32 Landscape Development and Management Practices for Urban Freeway Roadsides Urban Integrated Vegetation Management Plans A follow-up interview with Caltrans provided some insight into implementation of some of these policies and procedures on a day-to-day basis. During the project development process, the maintenance section of the respective district is asked to review the UFR design. The input from the maintenance section often results in design modifications or changes that consider items such as mowing, irrigation (see Figure 19), stormwater drainage, ease of maintenance, use of native species, pollinators, and so forth. Illegal or Unauthorized Use of Urban Roadsides Caltrans approaches UFR vegetation with similar means and methods previously described in this report. Noteworthy practices worthy of highlighting are the policies, protocols, and ini- tiatives Caltrans uses to address illegal or unauthorized occupation of the ROW as shown in Figure 20. Figure 19. Irrigation installation along the 210 interchange (Courtesy of Caltrans). Figure 20. Illegal or unauthorized occupation under a Caltrans freeway (Courtesy of Caltrans).

Case Examples 33 Each year, each Caltrans district does a maintenance evaluation of 20% of its roadways. After 5 years, 100% of the roadways receive a maintenance evaluation. These evaluations are con- ducted using the statewide Integrated Maintenance Management System (IMMS). A portion of this evaluation process includes recording areas that contain illegal or unauthorized occu- pants. Once the evaluation is uploaded into the IMMS, a work order is generated and sent to the maintenance director of the district. The Caltrans maintenance staff then visit the site and post a 72-hour notice of eviction. Caltrans returns at the end of the 72 hours with the California Highway Patrol to clear out any remaining illegal occupation. Other ways Caltrans learns of illegal or unauthorized uses within the ROW are through the Customer Service Request online form (Figure 21) and during routine activities like litter pick-up. It has proved to be effective for Caltrans to have multiple channels of input to learn of illegal ROW usage. To add to the effectiveness in solving the illegal or unauthorized use of the ROW, Caltrans is actively pursuing additional solutions. The three primary initiatives are as follows: • Engaging the structural design team to develop designs that eliminate flat areas under bridges • Researching effective fencing solutions that deter illegal or unauthorized uses and theft of supplies • Meeting with social service organizations to create a framework to assist those who illegally occupy the ROW Appendix D contains the Caltrans policy for the management of illegal or unauthorized ROW usage. Figure 21. Caltrans online submission form choices (Courtesy of Caltrans).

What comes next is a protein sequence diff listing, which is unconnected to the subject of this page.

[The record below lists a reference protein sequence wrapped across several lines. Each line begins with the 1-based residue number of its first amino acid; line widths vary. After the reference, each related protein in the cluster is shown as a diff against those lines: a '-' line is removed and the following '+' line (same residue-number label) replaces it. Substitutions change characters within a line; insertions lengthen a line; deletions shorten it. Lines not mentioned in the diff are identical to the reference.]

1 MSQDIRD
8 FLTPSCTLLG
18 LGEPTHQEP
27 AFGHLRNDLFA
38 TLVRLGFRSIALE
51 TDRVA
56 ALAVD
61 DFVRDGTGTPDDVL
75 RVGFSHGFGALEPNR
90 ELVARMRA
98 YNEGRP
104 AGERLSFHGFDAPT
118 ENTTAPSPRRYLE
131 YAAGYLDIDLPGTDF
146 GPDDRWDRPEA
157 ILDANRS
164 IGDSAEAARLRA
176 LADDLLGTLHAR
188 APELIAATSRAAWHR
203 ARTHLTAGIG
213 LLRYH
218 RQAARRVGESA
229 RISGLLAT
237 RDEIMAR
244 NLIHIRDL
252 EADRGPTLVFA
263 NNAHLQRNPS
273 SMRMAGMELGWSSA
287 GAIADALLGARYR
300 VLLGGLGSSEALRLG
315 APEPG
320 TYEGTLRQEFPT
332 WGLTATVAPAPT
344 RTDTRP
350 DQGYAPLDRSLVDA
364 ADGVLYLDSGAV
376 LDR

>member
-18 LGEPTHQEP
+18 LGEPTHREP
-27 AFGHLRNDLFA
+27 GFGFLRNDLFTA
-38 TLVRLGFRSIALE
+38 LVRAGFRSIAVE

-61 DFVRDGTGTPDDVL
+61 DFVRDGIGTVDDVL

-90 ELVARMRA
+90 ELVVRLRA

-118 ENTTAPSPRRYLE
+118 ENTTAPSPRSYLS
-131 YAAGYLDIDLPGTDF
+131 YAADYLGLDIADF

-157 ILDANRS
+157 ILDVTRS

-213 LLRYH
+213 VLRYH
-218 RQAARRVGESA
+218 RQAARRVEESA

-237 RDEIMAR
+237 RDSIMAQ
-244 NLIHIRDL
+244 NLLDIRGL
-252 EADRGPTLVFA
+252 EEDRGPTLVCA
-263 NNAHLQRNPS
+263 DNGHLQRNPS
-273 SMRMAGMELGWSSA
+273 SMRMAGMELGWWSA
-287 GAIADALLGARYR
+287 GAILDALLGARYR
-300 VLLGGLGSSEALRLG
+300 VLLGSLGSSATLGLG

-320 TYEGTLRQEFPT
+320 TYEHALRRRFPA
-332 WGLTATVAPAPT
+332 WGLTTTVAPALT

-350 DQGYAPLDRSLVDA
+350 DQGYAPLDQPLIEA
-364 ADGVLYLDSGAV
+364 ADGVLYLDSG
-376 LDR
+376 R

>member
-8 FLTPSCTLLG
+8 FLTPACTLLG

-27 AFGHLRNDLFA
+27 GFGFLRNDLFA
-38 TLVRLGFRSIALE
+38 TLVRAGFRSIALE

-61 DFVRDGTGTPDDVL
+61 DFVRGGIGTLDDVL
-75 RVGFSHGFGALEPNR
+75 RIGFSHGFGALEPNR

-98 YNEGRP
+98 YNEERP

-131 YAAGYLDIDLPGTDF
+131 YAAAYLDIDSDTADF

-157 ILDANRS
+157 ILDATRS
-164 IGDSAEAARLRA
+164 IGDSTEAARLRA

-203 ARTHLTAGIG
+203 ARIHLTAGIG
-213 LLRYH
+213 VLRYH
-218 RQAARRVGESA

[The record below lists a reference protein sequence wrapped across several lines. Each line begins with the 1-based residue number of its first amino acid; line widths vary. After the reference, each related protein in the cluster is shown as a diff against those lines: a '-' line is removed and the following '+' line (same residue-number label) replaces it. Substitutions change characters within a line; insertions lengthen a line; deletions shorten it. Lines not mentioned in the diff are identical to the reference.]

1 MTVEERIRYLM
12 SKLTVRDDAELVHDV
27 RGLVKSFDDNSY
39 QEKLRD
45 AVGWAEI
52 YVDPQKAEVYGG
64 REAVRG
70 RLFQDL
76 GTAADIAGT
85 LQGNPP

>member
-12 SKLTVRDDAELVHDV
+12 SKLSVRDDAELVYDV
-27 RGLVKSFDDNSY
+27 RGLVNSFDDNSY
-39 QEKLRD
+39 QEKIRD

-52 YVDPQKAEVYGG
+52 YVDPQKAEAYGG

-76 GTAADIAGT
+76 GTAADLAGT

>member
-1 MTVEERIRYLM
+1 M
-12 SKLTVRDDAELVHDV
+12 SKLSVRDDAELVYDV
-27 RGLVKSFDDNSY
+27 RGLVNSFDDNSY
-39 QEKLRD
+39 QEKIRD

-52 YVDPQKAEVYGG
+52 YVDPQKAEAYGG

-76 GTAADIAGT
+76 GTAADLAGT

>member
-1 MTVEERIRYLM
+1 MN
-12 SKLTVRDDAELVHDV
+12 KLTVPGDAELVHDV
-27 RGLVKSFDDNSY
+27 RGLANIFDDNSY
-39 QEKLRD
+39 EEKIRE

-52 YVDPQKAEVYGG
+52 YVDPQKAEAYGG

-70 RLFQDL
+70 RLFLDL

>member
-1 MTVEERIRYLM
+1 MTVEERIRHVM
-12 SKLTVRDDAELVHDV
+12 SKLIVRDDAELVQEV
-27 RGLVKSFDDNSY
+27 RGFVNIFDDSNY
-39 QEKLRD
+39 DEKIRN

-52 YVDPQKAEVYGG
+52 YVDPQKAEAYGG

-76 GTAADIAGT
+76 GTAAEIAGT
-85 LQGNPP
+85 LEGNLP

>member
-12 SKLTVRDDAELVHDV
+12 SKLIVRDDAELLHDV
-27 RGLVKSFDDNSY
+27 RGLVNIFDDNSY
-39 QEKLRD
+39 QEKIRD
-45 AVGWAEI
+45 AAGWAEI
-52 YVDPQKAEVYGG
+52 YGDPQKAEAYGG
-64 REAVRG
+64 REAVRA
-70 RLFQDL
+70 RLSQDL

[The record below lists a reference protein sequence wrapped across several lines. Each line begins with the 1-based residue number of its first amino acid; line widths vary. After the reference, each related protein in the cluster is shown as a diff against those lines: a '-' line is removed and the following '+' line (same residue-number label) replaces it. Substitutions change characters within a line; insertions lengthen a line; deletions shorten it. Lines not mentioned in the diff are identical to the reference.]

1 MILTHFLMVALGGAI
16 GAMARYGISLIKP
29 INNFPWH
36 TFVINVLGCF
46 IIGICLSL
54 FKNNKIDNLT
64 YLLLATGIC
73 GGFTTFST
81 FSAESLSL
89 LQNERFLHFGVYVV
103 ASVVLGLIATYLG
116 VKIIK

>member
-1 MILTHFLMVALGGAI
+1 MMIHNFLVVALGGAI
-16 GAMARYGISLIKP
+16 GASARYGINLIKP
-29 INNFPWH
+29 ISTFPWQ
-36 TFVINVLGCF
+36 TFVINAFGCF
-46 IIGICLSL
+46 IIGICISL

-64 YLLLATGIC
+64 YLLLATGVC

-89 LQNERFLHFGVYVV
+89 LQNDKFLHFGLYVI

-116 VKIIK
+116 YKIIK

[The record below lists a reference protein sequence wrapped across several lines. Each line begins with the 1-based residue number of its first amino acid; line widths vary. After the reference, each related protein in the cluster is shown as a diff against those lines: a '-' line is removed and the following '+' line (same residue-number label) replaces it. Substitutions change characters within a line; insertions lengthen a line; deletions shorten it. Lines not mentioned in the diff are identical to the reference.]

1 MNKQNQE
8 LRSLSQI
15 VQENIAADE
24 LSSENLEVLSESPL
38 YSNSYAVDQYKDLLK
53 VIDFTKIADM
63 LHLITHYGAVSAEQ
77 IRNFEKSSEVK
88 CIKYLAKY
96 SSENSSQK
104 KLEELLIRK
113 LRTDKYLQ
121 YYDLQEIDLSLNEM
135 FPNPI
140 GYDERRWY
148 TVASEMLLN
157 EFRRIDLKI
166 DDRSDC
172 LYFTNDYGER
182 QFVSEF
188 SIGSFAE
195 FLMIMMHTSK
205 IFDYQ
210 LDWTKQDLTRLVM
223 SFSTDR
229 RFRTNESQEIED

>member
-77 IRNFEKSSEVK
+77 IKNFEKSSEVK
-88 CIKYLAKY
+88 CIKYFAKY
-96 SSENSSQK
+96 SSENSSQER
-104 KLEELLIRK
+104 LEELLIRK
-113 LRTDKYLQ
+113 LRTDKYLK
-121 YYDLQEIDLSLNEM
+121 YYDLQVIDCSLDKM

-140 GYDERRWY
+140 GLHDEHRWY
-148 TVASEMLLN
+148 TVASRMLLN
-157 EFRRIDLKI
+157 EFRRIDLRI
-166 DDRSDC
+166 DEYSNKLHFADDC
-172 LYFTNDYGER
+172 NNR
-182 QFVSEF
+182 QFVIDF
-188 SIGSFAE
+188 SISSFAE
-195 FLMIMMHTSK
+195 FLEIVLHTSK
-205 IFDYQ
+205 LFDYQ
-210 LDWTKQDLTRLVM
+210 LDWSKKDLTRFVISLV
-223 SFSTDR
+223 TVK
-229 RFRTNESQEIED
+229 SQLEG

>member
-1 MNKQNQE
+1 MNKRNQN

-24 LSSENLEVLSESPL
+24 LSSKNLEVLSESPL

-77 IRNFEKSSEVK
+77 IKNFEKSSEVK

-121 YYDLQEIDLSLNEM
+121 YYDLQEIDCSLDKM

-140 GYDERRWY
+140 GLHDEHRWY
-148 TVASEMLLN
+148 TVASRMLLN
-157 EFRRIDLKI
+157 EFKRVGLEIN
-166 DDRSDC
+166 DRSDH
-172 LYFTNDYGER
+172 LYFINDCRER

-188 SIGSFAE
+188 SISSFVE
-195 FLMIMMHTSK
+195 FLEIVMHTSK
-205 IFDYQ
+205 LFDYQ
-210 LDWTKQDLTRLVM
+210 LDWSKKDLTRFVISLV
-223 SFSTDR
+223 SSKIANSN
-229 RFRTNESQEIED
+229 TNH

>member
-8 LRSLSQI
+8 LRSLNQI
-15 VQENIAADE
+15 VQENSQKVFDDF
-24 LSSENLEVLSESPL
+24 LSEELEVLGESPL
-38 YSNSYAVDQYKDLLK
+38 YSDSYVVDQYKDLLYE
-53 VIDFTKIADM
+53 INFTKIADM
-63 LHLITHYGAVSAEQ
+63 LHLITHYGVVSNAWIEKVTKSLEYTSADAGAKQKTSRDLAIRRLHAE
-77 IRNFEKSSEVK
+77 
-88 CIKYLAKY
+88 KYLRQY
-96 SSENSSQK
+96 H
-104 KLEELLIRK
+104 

34 Landscape Development and Management Practices for Urban Freeway Roadsides Work Zone Safety for Urban Roadsides Preventing illegal occupation of the ROW while providing attractive, functional vegetated areas along the UFR presents numerous challenges. Caltrans has done tremendous work in developing policies, procedures, and training to address the issues identified with UFR. Fig- ure 22 is an example of the work Caltrans is doing to address worker safety, minimize mainte- nance, create aesthetic appeal, and deter illegal or unauthorized ROW uses. Texas Department of Transportation Responses from the survey indicated that TxDOT has policies, practices, or protocols for the design and maintenance of the UFR. The main documents pertaining to the TxDOT UFR include the following: • Landscape and Aesthetic Design Manual (Texas Department of Transportation 2017) • 2018 Herbicide Operations Manual (Texas Department of Transportation 2018) • Green Ribbon Project Corridor Aesthetics and Landscape Master Plan (HNTB et al. 1999) Sustainable Urban Landscape Development and Maintenance The Landscape and Aesthetic Design Manual covers a range of issues regarding landscape development (Texas Department of Transportation 2017). One section contains the Land- scape and Aesthetic Master Plan Development Process. This process includes dividing the corridor into development zones. “A development zone is a classification of the highway corri- dor that reflects the anticipated maximum intensity and character of landscape development. This includes pavement, all structures and planted right-of-way maintained by TxDOT. The level of development is related directly to the department resources required for long-term maintenance.” TxDOT bases roadside landscape development on five zones that address the common ele- ments and maintenance issues of structures, planting, irrigation, surface treatment, mowing, Figure 22. Effective implementation of UFR design (Courtesy of Caltrans).